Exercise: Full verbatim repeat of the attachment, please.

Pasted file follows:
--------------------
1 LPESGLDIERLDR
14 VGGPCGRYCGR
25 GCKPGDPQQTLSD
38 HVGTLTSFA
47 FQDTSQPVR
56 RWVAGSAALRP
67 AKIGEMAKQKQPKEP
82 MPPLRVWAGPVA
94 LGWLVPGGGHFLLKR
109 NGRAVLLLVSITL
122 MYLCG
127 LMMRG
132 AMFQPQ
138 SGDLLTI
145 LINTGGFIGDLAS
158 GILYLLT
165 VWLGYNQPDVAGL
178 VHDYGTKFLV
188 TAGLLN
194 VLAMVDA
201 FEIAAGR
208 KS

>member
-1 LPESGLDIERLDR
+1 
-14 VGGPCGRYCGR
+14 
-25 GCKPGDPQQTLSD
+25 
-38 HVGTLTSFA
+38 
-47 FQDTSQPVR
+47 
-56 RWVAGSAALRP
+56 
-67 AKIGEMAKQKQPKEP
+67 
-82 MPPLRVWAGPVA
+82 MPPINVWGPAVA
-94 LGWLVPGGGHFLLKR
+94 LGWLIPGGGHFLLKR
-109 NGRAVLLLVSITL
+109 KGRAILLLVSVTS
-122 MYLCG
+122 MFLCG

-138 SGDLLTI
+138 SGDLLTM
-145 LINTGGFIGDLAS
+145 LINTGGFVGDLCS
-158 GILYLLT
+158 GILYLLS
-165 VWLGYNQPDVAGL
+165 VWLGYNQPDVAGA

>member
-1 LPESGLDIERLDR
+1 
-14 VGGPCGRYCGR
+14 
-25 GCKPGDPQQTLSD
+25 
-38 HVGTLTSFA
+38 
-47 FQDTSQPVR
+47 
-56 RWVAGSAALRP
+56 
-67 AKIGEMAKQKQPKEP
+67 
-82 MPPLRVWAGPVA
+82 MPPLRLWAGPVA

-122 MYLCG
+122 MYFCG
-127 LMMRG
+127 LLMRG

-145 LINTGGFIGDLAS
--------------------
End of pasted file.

1 LPESGLDIERLDR
14 VGGPCGRYCGR
25 GCKPGDPQQTLSD
38 HVGTLTSFA
47 FQDTSQPVR
56 RWVAGSAALRP
67 AKIGEMAKQKQPKEP
82 MPPLRVWAGPVA
94 LGWLVPGGGHFLLKR
109 NGRAVLLLVSITL
122 MYLCG
127 LMMRG
132 AMFQPQ
138 SGDLLTI
145 LINTGGFIGDLAS
158 GILYLLT
165 VWLGYNQPDVAGL
178 VHDYGTKFLV
188 TAGLLN
194 VLAMVDA
201 FEIAAGR
208 KS

>member
-1 LPESGLDIERLDR
+1 
-14 VGGPCGRYCGR
+14 
-25 GCKPGDPQQTLSD
+25 
-38 HVGTLTSFA
+38 
-47 FQDTSQPVR
+47 
-56 RWVAGSAALRP
+56 
-67 AKIGEMAKQKQPKEP
+67 
-82 MPPLRVWAGPVA
+82 MPPINVWGPAVA
-94 LGWLVPGGGHFLLKR
+94 LGWLIPGGGHFLLKR
-109 NGRAVLLLVSITL
+109 KGRAILLLVSVTS
-122 MYLCG
+122 MFLCG

-138 SGDLLTI
+138 SGDLLTM
-145 LINTGGFIGDLAS
+145 LINTGGFVGDLCS
-158 GILYLLT
+158 GILYLLS
-165 VWLGYNQPDVAGL
+165 VWLGYNQPDVAGA

>member
-1 LPESGLDIERLDR
+1 
-14 VGGPCGRYCGR
+14 
-25 GCKPGDPQQTLSD
+25 
-38 HVGTLTSFA
+38 
-47 FQDTSQPVR
+47 
-56 RWVAGSAALRP
+56 
-67 AKIGEMAKQKQPKEP
+67 
-82 MPPLRVWAGPVA
+82 MPPLRLWAGPVA

-122 MYLCG
+122 MYFCG
-127 LMMRG
+127 LLMRG

-145 LINTGGFIGDLAS